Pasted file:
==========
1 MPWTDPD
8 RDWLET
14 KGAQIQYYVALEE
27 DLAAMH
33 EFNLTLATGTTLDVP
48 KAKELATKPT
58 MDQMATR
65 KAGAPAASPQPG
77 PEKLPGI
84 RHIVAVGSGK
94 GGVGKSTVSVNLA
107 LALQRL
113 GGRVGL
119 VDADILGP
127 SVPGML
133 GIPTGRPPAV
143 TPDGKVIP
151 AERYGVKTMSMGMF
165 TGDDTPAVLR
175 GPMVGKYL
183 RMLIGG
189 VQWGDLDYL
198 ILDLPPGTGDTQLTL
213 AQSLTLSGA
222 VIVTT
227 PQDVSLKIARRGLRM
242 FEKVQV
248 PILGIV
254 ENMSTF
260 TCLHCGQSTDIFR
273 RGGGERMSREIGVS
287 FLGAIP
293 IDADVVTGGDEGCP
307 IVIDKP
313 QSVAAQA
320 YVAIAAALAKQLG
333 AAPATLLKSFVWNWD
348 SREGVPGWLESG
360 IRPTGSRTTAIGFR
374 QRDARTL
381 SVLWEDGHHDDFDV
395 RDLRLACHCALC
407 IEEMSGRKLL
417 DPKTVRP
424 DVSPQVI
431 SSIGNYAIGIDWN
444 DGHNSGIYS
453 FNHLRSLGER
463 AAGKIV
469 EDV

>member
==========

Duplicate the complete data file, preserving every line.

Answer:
1 MPWTDPD
8 RDWLET
14 KGAQIQYYVALEE
27 DLAAMH
33 EFNLTLATGTTLDVP
48 KAKELATKPT
58 MDQMATR
65 KAGAPAASPQPG
77 PEKLPGI
84 RHIVAVGSGK
94 GGVGKSTVSVNLA
107 LALQRL
113 GGRVGL
119 VDADILGP
127 SVPGML
133 GIPTGRPPAV
143 TPDGKVIP
151 AERYGVKTMSMGMF
165 TGDDTPAVLR
175 GPMVGKYL
183 RMLIGG
189 VQWGDLDYL
198 ILDLPPGTGDTQLTL
213 AQSLTLSGA
222 VIVTT
227 PQDVSLKIARRGLRM
242 FEKVQV
248 PILGIV
254 ENMSTF
260 TCLHCGQSTDIFR
273 RGGGERMSREIGVS
287 FLGAIP
293 IDADVVTGGDEGCP
307 IVIDKP
313 QSVAAQA
320 YVAIAAALAKQLG
333 AAPATLLKSFVWNWD
348 SREGVPGWLESG
360 IRPTGSRTTAIGFR
374 QRDARTL
381 SVLWEDGHHDDFDV
395 RDLRLACHCALC
407 IEEMSGRKLL
417 DPKTVRP
424 DVSPQVI
431 SSIGNYAIGIDWN
444 DGHNSGIYS
453 FNHLRSLGER
463 AAGKIV
469 EDV

>member